Data is still dominating working life for teachers

Written by: Pete Henshaw | Published:
Image: Adobe Stock

New workload research finds a third of teachers spend more time recording, monitoring and analysing data than they do preparing for their lessons. Pete Henshaw takes a look

Teachers are spending an average of six hours and 48 minutes testing and assessing students every week – the equivalent of 44 school days across the year.

The finding comes in new research, which has revealed that 30 per cent of teachers still spend more time recording, analysing and monitoring data than they do preparing lessons.

The study, involving more than 800 teachers, finds that four in 10 do not think their school takes issues of workload seriously. Many teachers do not believe that their schools act on Department for Education (DfE) workload advice, either.

The research report – entitled Crunched by numbers – found that seven in 10 teachers said they are asked to submit assessment data once a term. However, one in five have to submit data at least once a month and a small number said their schools demanded data submissions every week.

This is despite DfE guidance (July 2018) that says schools “should not have more than two or three data collection points a year”.

Indeed, since its Workload Challenge research and reports in 2016, the DfE has called for action by schools to reduce workload, including that associated with marking, lesson-planning and data-collection.

The DfE’s surveys at the time found that 53 per cent of teachers cited “excessive/depth of marking” and 56 per cent “recording, inputting, monitoring and analysing data” as the main reasons behind excessive workload.

The subsequent working group report on data-use (DfE, 2016) said: “Too often the collection of data becomes an end in itself, divorced from the core purpose of improving outcomes for pupils, often just to ‘be ready’ in case data are needed. This increases the workload of teachers and school leaders for little discernible benefit.”

And last year, the DfE’s Teacher Workload Advisory Group published Making data work (November 2018), in which it warned: “Data is often used too much for monitoring and compliance, rather than to support pupil learning and school improvement. This audit culture can lead to feelings of anxiety and burn-out in staff.”

It led to former education secretary Damian Hinds and Ofsted chief Amanda Spielman calling in a joint letter for schools to act on reducing data workload. They asked headteachers to “minimise or eliminate the number of pieces of information teachers are expected to compile”, to introduce simpler systems for logging behaviour and pastoral information, and to review and reduce the number of attainment data collection points a year and how these are used. “As a rule, it should not be more than two or three a year,” they added (Hinds et al, 2018).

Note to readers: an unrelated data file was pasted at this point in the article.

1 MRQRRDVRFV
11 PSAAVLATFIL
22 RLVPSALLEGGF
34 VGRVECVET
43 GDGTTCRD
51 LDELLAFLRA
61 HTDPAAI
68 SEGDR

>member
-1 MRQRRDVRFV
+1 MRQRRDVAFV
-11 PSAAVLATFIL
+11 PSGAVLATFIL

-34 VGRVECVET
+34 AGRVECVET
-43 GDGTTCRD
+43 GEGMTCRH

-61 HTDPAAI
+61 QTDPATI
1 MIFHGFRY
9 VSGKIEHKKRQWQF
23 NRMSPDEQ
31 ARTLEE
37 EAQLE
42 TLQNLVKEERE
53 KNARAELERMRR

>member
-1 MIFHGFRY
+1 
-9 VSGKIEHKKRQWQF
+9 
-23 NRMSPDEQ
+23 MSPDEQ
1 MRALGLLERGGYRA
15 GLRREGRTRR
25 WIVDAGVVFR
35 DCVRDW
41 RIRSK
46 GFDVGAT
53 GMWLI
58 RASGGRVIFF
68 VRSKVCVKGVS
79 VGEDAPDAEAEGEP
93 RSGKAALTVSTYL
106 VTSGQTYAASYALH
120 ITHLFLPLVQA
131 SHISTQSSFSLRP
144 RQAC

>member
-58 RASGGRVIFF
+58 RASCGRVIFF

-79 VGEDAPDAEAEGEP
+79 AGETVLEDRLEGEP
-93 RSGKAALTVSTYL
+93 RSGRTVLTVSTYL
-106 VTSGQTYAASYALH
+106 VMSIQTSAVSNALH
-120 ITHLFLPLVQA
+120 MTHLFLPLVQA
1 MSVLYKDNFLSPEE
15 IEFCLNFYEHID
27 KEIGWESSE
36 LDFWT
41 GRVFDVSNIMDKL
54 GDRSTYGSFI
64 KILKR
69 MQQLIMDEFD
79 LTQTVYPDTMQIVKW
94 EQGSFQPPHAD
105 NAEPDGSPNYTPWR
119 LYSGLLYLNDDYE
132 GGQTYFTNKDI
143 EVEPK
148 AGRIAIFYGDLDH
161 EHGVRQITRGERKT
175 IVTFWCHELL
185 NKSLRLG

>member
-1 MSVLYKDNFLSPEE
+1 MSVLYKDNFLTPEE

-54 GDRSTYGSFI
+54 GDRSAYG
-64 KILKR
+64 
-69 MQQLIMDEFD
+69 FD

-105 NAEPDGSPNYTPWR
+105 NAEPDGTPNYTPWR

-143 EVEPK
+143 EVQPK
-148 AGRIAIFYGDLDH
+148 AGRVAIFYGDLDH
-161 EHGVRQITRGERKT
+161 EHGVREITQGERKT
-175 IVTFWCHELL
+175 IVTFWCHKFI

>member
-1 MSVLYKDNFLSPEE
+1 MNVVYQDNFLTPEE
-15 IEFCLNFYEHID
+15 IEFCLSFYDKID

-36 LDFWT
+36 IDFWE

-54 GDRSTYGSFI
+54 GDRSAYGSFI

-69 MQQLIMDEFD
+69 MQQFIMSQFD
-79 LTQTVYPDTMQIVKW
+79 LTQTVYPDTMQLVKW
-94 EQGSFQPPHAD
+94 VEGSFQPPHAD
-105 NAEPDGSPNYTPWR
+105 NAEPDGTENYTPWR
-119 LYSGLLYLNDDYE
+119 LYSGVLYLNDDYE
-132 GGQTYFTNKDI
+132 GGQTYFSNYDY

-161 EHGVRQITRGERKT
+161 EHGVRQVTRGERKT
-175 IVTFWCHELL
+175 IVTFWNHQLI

Teachers in the new research – which has been conducted by YouGov on behalf of GL Assessment – say that action by schools to address both marking and to reduce data collection would have the biggest impact on their workloads.

However, little seems to be changing. In June, research from the OECD’s Teaching and Learning International Survey (TALIS, 2019) found that more than half of all secondary teachers in England said their job is “unmanageable”, with the high volumes of marking faced by teachers remaining unchanged since the last TALIS report in 2013.

Kieran Scanlon, headteacher at Sir Robert Woodard Academy in West Sussex, said a lot of workload issues are around “how schools do assessment”. He explained: “Where it’s done well, where it has a genuine impact and gives teachers good information about who they’re teaching, everybody appreciates that.”

He continued: “There are a number of small steps you can take that will make a big difference. ‘Assessment’ is a big word, so break it down into its various forms and give clarity to what you’re doing and why. Be empowering, be focused and be honest. Good assessment ensures teachers have the information they need.”

Teachers in the research were not against data use – 61 per cent said that accurate assessment data helped them to do their jobs more effectively and 48 per cent said that this information helped to inform interventions.

However, in his foreword to the research report, Geoff Barton, general secretary of the Association of School and College Leaders, says that schools need take three steps with data. He writes: “First, we must stop using bad data – full stop. Obsessive data-drops say little that is meaningful about pupils. A limited number of really powerful assessments through the year is much more meaningful.

“The second step is to stop using good data in ways which are unhelpful or unsound. For example, GCSE targets for individual pupils based on national data can sometimes be motivating and helpful but aggregating those targets to form part of a teacher’s performance management is inappropriate.

“Third, we must all undertake to use good data wisely, being discerning about what can and can’t be inferred and knowing the limits of that data.”

Greg Watson, chief executive of GL Assessment, added: “Some schools are unnecessarily adding to teacher workload by insisting on too much assessment and record-keeping, wasting energy on admin when it should be focused on turning good data into better teaching and learning.”

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